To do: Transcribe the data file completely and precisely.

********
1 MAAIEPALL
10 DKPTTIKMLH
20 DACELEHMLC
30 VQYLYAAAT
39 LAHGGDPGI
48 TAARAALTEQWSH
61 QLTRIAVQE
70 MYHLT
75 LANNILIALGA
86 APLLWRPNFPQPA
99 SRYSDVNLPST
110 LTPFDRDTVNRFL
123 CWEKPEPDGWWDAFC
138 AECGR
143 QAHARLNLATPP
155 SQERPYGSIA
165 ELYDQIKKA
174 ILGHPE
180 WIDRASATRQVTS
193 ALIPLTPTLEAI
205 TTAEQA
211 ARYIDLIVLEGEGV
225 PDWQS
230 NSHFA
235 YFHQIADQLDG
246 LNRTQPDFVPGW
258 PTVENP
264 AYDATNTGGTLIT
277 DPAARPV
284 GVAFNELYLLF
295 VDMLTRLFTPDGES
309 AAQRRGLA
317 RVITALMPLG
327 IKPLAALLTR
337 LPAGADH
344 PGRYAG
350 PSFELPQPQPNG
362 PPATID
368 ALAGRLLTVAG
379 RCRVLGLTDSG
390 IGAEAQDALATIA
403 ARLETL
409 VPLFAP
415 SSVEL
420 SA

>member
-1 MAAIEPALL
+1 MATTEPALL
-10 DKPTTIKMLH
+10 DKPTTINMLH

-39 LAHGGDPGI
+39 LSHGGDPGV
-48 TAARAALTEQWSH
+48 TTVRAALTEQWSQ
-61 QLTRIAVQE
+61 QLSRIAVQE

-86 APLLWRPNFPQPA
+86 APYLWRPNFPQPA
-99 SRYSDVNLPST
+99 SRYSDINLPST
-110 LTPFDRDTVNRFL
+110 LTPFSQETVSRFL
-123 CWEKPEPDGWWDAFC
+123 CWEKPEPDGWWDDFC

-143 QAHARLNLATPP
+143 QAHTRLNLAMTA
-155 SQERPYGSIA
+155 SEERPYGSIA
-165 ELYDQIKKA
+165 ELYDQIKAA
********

1 MAAIEPALL
10 DKPTTIKMLH
20 DACELEHMLC
30 VQYLYAAAT
39 LAHGGDPGI
48 TAARAALTEQWSH
61 QLTRIAVQE
70 MYHLT
75 LANNILIALGA
86 APLLWRPNFPQPA
99 SRYSDVNLPST
110 LTPFDRDTVNRFL
123 CWEKPEPDGWWDAFC
138 AECGR
143 QAHARLNLATPP
155 SQERPYGSIA
165 ELYDQIKKA
174 ILGHPE
180 WIDRASATRQVTS
193 ALIPLTPTLEAI
205 TTAEQA
211 ARYIDLIVLEGEGV
225 PDWQS
230 NSHFA
235 YFHQIADQLDG
246 LNRTQPDFVPGW
258 PTVENP
264 AYDATNTGGTLIT
277 DPAARPV
284 GVAFNELYLLF
295 VDMLTRLFTPDGES
309 AAQRRGLA
317 RVITALMPLG
327 IKPLAALLTR
337 LPAGADH
344 PGRYAG
350 PSFELPQPQPNG
362 PPATID
368 ALAGRLLTVAG
379 RCRVLGLTDSG
390 IGAEAQDALATIA
403 ARLETL
409 VPLFAP
415 SSVEL
420 SA

>member
-1 MAAIEPALL
+1 MATTEPALL
-10 DKPTTIKMLH
+10 DKPTTINMLH

-39 LAHGGDPGI
+39 LSHGGDPGV
-48 TAARAALTEQWSH
+48 TTVRAALTEQWSQ
-61 QLTRIAVQE
+61 QLSRIAVQE

-86 APLLWRPNFPQPA
+86 APYLWRPNFPQPA
-99 SRYSDVNLPST
+99 SRYSDINLPST
-110 LTPFDRDTVNRFL
+110 LTPFSQETVSRFL
-123 CWEKPEPDGWWDAFC
+123 CWEKPEPDGWWDDFC

-143 QAHARLNLATPP
+143 QAHTRLNLAMTA
-155 SQERPYGSIA
+155 SEERPYGSIA
-165 ELYDQIKKA
+165 ELYDQIKAA